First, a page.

You could probably read the entire novel in the time it takes for New York's Elevator Repair Service to present Ernest Hemingway's The Sun Also Rises, the opening theatre show in the Edinburgh International Festival. Some of the episodes from the story – laconically narrated from within the action by the journalist Jake Barnes (Mike Iveson) – could easily have been cut. But in searching out "the play within the story" – as the director John Collins describes the process involved in devising this version – the company has made a brilliantly inventive marriage between words, music and an array of sound effects, and also between sharp characterisation, movement and choreography.
Updated in looks from 1926 to a timeless present day, the setting is confined to a large liquor saloon in which the half-dozen principal characters indulge in their alcoholic excess, sexual dalliances and brooding frustrations, occasionally exploding into verbal and physical violence. There are long shadows hovering over this sunrise – Barnes may have been made impotent from a war-wound but everyone, especially Lucy Taylor's fragile Brett, appears damaged in some way.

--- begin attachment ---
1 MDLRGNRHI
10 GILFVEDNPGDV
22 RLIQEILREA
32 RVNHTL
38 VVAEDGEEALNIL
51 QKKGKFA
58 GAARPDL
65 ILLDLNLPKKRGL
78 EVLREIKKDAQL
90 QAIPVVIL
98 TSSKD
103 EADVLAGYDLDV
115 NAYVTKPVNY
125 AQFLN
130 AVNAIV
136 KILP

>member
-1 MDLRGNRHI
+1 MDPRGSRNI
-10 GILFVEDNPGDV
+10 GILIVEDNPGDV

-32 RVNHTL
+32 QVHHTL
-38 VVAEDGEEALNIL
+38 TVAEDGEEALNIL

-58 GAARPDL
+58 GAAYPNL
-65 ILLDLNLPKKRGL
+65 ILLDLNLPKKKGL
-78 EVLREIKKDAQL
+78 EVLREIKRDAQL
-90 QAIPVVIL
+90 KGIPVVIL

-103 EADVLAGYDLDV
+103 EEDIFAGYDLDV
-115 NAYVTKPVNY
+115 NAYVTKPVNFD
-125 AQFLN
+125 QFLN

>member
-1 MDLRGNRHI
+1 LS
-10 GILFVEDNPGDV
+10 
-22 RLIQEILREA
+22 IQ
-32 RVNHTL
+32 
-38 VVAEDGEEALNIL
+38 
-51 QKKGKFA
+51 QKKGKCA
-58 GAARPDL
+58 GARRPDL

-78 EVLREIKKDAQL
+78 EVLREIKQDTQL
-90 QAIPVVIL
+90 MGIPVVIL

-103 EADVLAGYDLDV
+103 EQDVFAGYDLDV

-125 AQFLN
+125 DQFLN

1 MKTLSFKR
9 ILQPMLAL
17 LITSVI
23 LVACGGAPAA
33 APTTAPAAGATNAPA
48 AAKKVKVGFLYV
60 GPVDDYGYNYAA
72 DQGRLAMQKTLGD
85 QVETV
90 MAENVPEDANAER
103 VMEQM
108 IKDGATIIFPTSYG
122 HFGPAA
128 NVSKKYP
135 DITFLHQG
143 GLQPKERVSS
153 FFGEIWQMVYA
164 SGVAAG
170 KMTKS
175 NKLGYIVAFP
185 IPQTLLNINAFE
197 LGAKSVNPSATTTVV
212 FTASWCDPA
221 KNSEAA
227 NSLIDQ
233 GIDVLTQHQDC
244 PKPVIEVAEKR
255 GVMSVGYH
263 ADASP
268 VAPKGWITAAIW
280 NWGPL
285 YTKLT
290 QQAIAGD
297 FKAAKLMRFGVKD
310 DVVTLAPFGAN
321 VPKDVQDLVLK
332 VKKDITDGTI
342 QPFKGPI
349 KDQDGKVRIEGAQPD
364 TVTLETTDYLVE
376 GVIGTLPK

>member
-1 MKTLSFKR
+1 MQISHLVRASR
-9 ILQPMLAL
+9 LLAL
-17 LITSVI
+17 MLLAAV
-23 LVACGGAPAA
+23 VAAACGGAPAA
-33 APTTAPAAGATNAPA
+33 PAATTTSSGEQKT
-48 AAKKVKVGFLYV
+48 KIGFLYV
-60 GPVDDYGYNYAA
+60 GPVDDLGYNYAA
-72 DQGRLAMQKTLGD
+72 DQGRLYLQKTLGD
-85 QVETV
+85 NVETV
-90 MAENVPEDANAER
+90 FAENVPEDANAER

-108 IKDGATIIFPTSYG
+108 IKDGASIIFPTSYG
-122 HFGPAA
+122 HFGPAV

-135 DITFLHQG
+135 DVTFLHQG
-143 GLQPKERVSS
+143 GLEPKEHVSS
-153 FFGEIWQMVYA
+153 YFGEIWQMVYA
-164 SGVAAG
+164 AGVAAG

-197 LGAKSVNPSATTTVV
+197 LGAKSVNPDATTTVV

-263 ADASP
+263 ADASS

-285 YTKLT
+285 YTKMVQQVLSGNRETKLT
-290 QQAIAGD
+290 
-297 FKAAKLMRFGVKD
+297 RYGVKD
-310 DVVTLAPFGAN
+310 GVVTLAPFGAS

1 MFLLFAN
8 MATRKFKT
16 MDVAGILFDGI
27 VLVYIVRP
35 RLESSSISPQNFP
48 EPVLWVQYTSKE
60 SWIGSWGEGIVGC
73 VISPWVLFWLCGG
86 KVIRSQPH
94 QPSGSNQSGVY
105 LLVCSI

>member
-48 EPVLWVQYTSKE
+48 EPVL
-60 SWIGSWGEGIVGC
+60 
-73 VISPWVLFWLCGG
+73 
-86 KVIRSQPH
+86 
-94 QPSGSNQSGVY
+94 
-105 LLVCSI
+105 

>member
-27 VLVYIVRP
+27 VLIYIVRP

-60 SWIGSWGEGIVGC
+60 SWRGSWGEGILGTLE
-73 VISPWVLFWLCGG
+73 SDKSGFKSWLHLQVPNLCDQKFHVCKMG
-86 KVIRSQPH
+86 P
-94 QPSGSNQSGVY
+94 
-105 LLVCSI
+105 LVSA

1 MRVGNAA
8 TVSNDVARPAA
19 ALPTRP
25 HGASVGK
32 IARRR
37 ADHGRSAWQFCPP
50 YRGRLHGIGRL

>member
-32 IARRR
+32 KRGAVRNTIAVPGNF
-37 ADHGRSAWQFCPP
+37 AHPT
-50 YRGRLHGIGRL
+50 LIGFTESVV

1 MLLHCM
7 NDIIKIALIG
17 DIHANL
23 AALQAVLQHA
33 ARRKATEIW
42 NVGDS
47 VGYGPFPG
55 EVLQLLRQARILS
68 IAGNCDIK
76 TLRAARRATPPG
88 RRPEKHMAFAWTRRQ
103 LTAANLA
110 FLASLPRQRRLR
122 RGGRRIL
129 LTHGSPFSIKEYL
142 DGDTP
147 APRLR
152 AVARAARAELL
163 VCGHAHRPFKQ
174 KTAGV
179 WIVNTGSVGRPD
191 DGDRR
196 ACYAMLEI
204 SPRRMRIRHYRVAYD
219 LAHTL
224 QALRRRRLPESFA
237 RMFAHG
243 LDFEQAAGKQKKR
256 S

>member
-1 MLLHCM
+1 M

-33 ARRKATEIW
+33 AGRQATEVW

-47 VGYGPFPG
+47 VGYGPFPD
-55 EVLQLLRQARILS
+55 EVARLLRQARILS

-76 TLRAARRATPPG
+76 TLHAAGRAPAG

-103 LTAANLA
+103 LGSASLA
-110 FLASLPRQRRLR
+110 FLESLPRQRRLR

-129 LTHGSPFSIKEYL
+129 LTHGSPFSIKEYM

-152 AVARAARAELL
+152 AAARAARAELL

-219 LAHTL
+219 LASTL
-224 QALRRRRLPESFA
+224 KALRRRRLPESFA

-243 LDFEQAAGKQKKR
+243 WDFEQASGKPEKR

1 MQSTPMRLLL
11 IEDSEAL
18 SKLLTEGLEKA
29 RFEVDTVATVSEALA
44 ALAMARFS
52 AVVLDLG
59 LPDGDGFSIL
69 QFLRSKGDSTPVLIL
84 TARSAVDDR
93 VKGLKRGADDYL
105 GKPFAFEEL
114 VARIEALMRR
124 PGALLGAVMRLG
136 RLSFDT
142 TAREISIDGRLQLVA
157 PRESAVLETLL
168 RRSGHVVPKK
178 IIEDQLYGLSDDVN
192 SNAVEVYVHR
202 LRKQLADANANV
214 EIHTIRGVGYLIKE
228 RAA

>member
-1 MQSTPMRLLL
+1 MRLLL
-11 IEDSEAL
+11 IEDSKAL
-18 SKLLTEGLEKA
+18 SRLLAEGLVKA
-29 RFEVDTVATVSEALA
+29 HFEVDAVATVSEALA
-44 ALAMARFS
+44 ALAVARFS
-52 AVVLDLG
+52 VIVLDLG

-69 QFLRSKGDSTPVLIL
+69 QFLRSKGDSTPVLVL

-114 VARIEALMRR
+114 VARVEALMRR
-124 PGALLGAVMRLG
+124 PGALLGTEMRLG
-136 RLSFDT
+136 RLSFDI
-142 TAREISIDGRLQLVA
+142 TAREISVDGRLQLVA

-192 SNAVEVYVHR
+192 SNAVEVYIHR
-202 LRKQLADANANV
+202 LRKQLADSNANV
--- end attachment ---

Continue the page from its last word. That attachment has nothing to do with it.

Against all the odds, the climactic bullfight – staged with an actress in a torero costume pitted against a wooden trestle-table with horns stuck on – is enthralling. The dramatic build-up, the thudding, snorting soundscape (the bulls in Ambridge never sound quite this excited) and the unswerving stare of the handful of the onlookers on stage create a highly charged atmosphere.Reuse content